American Lung Association of
150 N Wacker Dr, Suite 2360
Asthma. Open Airways For Schools is the American Lung Association's elementary-school education program for children with asthma. Open Airways teaches children with asthma to understand and manage their illness so they can lead more normal lives.
Tobacco control. The American Lung Association offers a variety of smoking control and prevention programs targeted to specific groups-some aimed at adults, others intended for school use, and still others designed to build bridges between the home and school and involve community leaders along with parents and educators.
Teens Against Tobacco Use (TATU), is an important part of the American Lung Association? drive to eliminate tobacco use among youth. TATU is a peer-teaching tobacco control program aimed at deterring youngsters from taking up smoking.
Environmental health. Lung disease can be caused or aggravated by air pollution, both indoors and out. The American Lung Association is active in the pollution control arena and has become the leading public advocate for clean air, as well as the chief source of information and public education on the health hazards of air pollution.
Research and professional education. the American Lung Association funds a broad program of grants and awards designed to further both basic and applied research in lung function and lung disease. This funding has led to such major breakthroughs as the use of lifesaving surfactant therapy for thousands of premature infants with respiratory distress syndrome (RDS).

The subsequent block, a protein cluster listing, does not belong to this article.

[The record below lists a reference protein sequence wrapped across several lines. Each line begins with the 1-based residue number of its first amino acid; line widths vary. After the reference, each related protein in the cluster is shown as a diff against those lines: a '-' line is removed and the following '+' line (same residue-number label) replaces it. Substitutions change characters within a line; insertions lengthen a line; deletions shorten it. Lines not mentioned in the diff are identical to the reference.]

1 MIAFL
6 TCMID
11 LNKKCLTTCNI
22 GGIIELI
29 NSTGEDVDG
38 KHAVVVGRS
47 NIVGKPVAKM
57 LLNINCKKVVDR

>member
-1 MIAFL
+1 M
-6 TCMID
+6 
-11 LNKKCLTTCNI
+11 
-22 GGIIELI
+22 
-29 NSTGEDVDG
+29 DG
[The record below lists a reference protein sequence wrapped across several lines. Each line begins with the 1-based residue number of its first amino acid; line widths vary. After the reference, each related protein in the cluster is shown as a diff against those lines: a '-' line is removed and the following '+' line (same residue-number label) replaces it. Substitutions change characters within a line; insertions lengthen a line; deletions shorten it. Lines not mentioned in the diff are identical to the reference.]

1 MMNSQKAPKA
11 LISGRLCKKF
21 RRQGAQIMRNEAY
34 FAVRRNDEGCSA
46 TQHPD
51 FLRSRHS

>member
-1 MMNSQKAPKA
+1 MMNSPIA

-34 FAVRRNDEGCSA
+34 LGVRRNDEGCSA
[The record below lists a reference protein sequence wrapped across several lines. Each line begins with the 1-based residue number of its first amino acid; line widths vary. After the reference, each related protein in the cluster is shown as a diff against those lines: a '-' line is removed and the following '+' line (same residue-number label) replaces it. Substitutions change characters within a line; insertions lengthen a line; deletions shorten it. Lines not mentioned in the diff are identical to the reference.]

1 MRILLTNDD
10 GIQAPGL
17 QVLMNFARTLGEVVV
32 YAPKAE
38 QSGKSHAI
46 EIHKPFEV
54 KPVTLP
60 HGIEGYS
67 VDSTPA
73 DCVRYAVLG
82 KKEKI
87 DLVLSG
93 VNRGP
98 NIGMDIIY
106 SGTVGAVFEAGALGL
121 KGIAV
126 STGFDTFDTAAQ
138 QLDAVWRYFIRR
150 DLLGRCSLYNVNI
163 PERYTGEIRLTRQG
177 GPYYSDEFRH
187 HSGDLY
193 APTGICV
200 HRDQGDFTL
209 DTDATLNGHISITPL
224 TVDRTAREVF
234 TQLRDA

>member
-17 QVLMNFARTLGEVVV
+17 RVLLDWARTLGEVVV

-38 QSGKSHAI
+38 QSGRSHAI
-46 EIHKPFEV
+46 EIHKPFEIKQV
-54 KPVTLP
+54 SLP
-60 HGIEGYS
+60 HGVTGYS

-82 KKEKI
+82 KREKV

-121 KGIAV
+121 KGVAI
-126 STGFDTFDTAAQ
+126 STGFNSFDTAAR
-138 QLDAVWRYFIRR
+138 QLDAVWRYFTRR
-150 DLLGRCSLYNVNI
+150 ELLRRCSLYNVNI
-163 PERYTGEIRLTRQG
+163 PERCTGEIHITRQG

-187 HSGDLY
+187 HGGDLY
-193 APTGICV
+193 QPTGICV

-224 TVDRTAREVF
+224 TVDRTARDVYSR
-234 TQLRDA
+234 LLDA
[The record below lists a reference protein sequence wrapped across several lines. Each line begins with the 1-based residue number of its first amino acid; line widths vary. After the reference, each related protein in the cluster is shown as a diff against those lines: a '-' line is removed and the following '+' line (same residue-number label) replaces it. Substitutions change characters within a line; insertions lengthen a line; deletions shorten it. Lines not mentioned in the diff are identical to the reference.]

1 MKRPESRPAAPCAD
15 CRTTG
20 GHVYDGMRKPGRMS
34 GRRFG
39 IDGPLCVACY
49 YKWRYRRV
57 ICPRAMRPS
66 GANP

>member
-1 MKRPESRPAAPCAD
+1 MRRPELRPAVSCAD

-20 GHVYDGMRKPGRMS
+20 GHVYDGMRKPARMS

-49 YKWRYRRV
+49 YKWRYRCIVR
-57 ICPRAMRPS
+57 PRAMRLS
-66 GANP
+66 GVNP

Advocacy programs. The American Lung Association's advocacy programs seek to influence the development and enforcement of laws and regulations related to lung health at the national, state and local levels, providing authoritative information to policymakers. The Lung Association played a major role, for example, in the passage of the landmark federal Clean Air Act, as well as the law prohibiting smoking on domestic passenger airline flights. And as a result of an American Lung Association lawsuit filed in 1993, the Environmental Protection Agency established revised, stricter air quality standards for smog and soot in July 1997.
Facts and Statistics
Chronic obstructive pulmonary disease (COPD) is the fourth leading cause of death, claiming the lives of 177,000 Americans annually.
More than one million people in the Chicagoland area suffer from some form of lung disease, including more than 195,000 children with asthma.
The leading cause of hospitalizations for children under 15.
The most common chronic illness among children and responsible for one in six pediatric emergency room visits in the U.S.
If you are unable to get your flu shot this year, it is more important than ever to be vigilant and take some simple steps to help prevent the spread of the flu. Below are suggestions from the American Lung Association:
Wash your hands often. The most common way to catch the flu is to touch your own eyes, nose or mouth with germy hands. So keep your hands clean, and away from your face.
Keep your distance when you are sick or if you are around someone else who is sick.
Keep it to yourself. One gift you can give others is to help prevent other people from catching your flu. We highly recommend that you stay home from work, school and public places when you are sick.
Cover your mouth and nose with a tissue when coughing or sneezing. It may prevent those around you from getting sick.
Remember, you can still spread germs up to 7 days after getting sick.
Fundraising & Administrative Percentage
307 N Michigan Ave, Ste 800 | Chicago, Illinois 60601 | 312.360.0382 | Toll-Free: 800.299.6842 | Fax: 312.360.0388 | Email